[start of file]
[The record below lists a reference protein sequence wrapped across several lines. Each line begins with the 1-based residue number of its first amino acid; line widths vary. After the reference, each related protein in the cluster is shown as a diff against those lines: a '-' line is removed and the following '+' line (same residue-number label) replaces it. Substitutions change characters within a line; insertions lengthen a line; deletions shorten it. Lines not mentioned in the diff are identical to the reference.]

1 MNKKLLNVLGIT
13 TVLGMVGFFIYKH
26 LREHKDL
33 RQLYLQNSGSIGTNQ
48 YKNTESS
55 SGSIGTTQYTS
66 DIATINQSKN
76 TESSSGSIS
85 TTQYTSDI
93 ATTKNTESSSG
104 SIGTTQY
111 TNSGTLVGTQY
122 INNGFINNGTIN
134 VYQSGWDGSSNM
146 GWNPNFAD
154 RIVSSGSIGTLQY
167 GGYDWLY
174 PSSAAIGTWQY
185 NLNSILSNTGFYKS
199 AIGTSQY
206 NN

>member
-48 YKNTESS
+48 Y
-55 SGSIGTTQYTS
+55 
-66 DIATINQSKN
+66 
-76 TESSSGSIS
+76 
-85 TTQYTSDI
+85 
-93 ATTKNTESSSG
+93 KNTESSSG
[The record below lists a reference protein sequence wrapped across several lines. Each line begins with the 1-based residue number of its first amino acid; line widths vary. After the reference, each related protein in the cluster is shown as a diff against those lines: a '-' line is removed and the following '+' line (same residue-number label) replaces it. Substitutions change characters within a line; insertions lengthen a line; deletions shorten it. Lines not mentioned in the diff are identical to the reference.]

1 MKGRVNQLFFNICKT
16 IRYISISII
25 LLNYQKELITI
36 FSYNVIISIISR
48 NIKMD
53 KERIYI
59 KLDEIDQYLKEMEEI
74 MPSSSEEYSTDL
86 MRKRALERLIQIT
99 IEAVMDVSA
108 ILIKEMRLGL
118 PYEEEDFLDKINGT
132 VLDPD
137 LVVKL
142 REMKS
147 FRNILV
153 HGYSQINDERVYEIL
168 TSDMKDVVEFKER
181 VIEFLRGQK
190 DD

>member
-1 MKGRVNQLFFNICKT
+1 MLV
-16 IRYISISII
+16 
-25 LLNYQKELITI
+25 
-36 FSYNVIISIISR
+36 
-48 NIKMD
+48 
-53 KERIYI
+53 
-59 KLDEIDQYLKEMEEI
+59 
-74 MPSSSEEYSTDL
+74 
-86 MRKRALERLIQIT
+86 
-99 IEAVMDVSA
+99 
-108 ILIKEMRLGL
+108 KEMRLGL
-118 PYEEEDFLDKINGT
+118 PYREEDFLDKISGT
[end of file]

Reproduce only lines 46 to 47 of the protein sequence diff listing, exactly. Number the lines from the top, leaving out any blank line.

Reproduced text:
99 IEAVMDVSA
108 ILIKEMRLGL